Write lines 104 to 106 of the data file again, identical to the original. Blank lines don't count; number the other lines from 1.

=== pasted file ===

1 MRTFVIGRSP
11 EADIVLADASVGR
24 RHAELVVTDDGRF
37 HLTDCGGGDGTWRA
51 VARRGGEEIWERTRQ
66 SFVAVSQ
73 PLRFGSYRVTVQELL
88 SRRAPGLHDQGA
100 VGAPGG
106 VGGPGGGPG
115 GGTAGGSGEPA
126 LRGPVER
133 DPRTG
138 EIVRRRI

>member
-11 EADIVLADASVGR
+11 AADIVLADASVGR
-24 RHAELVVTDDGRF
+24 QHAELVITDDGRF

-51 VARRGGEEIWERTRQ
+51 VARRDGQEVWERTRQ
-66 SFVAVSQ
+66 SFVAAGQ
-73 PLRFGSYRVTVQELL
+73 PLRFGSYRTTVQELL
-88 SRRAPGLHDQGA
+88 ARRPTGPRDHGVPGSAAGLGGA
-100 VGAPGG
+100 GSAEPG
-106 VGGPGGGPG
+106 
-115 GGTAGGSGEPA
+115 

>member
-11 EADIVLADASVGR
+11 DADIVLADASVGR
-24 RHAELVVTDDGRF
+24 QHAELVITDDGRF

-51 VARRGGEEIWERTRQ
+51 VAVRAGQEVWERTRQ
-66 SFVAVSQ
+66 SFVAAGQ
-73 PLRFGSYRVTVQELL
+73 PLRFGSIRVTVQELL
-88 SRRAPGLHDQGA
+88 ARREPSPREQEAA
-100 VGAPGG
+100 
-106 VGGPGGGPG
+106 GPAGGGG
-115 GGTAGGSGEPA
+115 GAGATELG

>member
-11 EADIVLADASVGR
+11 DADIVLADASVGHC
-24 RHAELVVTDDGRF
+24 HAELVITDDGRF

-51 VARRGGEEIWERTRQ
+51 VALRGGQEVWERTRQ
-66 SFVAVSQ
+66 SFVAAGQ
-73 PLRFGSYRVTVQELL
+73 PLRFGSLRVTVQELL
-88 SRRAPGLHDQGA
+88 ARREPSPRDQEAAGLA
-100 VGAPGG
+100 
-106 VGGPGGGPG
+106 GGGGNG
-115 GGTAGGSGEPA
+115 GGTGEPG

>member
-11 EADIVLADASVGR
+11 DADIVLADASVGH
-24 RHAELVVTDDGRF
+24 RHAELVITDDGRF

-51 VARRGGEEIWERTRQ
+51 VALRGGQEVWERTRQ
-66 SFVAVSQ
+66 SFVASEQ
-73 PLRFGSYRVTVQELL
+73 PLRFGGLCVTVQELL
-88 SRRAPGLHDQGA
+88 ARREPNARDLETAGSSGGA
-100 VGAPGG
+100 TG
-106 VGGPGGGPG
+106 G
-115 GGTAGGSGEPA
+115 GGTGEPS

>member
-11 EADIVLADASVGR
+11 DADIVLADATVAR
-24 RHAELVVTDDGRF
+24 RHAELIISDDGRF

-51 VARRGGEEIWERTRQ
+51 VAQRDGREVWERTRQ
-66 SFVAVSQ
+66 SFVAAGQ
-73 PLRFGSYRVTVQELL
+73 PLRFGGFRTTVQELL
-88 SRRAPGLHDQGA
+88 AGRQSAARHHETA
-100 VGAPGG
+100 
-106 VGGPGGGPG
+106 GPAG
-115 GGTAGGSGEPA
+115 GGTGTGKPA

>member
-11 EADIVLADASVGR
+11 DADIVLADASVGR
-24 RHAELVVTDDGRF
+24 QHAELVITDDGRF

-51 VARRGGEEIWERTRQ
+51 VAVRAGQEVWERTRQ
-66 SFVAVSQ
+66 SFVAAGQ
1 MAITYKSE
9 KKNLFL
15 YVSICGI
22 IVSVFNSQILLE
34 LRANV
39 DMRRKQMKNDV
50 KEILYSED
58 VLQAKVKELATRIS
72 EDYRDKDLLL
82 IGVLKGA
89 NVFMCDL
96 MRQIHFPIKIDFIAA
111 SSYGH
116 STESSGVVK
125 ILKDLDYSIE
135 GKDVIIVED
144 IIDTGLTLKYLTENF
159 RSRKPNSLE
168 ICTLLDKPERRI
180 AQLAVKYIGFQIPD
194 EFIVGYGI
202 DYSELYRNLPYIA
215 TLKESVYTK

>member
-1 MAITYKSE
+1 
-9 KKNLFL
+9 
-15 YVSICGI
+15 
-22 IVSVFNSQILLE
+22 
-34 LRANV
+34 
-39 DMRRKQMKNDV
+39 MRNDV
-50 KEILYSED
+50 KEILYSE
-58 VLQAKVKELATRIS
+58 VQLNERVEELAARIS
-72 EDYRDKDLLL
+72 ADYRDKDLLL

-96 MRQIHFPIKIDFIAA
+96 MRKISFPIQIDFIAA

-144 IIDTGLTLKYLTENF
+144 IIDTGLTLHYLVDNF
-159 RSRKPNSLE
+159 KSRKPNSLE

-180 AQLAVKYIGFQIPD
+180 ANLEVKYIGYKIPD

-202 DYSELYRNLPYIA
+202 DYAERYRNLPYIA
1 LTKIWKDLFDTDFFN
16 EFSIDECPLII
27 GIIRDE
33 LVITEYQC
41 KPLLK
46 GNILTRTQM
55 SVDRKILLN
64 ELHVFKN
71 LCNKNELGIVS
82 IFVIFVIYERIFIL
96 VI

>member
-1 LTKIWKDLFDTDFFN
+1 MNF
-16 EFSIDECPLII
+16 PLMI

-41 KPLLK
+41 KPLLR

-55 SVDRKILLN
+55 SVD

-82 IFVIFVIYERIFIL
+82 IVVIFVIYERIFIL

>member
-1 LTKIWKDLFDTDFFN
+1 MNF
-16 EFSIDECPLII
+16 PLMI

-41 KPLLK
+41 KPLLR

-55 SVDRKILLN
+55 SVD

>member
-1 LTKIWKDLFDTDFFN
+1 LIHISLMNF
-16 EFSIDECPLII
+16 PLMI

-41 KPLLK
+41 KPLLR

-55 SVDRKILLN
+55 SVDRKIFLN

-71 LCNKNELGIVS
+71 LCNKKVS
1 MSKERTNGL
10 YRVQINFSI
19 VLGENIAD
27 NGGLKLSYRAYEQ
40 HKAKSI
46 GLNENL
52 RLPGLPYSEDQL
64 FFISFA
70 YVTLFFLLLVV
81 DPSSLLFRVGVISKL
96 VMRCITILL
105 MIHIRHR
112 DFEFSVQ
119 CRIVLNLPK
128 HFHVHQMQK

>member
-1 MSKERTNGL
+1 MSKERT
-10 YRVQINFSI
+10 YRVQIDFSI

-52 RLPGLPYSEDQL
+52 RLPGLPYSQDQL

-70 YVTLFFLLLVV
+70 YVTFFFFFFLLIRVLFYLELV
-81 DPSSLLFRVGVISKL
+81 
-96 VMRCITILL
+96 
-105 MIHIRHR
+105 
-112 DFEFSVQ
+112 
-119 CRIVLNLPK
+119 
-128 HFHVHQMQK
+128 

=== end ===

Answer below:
-100 VGAPGG
+100 
-106 VGGPGGGPG